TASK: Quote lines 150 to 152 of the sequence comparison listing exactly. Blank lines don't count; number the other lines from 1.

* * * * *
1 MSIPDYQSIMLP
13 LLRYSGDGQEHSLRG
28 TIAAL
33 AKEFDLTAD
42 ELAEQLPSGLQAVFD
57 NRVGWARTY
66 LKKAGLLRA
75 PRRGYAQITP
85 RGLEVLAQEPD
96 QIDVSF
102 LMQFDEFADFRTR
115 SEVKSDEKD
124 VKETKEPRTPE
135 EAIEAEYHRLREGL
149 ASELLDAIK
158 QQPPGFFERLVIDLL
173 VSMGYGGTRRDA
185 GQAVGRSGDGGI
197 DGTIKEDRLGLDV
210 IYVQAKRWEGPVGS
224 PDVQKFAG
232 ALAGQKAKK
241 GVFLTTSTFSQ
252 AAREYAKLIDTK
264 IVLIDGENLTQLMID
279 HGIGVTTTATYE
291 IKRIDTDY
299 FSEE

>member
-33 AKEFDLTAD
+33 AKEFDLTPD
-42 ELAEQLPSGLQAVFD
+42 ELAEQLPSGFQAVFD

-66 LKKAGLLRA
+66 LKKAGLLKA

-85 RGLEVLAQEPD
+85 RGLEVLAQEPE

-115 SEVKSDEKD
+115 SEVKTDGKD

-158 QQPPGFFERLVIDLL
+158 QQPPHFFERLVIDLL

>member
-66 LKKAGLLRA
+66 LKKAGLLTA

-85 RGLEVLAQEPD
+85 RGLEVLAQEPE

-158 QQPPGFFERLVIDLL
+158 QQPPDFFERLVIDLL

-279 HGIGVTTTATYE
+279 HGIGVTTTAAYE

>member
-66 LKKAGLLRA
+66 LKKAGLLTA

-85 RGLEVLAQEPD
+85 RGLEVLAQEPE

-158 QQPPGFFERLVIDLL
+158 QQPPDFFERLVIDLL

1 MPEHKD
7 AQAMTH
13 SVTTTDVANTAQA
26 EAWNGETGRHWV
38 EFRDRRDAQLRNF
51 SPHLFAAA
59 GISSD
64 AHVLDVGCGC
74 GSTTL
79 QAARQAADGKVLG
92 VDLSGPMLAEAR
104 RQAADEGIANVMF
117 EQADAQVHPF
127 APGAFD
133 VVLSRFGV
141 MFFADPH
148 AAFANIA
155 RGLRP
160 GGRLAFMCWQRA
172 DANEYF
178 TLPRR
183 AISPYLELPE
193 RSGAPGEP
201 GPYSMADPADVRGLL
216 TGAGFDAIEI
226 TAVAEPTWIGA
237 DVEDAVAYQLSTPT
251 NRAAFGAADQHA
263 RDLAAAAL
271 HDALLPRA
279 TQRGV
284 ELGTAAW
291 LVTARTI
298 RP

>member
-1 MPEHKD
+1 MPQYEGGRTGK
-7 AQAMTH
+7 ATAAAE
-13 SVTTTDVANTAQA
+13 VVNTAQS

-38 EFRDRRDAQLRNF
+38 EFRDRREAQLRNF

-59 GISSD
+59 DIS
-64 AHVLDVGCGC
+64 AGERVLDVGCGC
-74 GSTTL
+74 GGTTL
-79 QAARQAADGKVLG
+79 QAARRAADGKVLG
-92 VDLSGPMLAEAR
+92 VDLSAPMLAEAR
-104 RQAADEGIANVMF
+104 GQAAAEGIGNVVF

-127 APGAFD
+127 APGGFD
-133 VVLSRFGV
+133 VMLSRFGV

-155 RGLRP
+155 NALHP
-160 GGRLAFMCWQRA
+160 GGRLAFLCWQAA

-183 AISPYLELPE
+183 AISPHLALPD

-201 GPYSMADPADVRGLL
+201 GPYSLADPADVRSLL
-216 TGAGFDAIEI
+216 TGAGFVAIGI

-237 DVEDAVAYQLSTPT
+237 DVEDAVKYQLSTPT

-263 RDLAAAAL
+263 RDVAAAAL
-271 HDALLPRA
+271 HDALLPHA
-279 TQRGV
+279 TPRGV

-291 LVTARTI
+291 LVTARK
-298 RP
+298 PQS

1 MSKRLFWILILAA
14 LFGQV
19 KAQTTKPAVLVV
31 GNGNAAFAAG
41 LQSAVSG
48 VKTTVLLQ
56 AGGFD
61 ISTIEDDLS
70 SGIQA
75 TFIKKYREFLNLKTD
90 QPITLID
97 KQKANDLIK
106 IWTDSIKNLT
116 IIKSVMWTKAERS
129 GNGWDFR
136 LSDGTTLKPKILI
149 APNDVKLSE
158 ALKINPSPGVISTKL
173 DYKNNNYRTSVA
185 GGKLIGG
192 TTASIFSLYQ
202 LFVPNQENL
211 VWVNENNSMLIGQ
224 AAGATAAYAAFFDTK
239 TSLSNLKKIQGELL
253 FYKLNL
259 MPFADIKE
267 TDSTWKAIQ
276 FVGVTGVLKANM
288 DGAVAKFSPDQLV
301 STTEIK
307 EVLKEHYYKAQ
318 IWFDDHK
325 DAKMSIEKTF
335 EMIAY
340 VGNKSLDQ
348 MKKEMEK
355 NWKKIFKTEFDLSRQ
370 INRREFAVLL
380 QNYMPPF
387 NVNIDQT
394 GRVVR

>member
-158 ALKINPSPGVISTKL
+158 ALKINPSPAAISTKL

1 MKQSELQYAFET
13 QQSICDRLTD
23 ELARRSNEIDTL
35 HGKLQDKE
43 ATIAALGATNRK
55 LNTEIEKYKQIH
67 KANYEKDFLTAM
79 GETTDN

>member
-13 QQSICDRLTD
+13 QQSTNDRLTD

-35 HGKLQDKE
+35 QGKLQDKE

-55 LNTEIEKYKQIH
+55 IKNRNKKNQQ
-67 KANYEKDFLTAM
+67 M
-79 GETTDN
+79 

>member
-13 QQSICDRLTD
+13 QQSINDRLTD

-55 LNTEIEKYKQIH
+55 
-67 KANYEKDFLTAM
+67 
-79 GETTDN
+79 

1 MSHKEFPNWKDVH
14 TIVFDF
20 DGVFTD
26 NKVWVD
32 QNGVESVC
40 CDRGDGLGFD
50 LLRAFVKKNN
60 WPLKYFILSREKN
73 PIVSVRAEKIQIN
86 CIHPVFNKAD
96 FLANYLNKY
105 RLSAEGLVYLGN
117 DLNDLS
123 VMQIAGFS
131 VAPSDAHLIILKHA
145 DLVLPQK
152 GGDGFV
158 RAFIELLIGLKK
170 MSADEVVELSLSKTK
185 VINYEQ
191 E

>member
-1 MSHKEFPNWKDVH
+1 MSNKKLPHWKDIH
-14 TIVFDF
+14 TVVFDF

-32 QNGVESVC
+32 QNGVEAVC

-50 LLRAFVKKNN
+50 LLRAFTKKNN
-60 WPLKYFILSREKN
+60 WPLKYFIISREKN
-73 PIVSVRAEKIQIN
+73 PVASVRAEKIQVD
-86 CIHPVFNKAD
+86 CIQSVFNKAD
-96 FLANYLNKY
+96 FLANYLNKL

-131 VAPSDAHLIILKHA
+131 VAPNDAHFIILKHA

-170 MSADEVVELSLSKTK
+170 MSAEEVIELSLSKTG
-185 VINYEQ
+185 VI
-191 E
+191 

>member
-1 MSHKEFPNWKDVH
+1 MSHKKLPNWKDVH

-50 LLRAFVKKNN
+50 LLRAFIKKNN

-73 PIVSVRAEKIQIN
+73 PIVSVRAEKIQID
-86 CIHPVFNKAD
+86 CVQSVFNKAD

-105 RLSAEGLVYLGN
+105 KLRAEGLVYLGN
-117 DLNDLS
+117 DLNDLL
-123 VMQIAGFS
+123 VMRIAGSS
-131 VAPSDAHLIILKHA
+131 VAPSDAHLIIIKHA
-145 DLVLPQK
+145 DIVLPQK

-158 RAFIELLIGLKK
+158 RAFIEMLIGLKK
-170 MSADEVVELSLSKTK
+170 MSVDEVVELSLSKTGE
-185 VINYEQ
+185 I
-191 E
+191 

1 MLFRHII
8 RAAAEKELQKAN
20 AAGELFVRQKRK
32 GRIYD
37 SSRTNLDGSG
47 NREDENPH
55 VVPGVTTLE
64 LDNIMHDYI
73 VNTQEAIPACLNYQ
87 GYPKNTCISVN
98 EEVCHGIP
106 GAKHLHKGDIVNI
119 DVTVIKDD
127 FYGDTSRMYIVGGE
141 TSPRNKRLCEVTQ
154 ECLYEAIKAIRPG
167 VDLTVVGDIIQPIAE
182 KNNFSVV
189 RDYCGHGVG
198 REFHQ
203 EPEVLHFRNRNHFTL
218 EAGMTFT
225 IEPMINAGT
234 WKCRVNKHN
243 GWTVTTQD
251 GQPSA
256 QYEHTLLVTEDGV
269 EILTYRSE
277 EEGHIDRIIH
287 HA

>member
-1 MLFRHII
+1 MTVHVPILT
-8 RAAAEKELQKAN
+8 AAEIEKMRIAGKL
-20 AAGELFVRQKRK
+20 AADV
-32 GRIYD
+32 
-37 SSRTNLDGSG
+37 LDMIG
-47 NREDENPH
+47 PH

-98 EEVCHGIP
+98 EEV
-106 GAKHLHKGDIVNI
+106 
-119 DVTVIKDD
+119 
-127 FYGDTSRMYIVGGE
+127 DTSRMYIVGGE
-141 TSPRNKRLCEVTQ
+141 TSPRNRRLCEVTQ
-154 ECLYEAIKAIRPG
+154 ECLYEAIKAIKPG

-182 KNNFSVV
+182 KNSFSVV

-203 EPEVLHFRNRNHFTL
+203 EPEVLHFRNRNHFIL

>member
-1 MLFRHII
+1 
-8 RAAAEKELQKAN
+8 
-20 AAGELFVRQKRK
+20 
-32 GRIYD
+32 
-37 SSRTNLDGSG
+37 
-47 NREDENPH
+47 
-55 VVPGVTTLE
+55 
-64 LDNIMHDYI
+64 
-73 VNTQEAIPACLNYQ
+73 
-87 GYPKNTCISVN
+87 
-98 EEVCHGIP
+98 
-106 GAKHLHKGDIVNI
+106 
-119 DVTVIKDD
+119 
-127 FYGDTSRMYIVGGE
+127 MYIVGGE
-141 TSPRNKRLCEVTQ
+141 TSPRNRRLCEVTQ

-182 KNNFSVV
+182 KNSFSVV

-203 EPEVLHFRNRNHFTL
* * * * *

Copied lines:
97 KQKANDLIK
106 IWTDSIKNLT
116 IIKSVMWTKAERS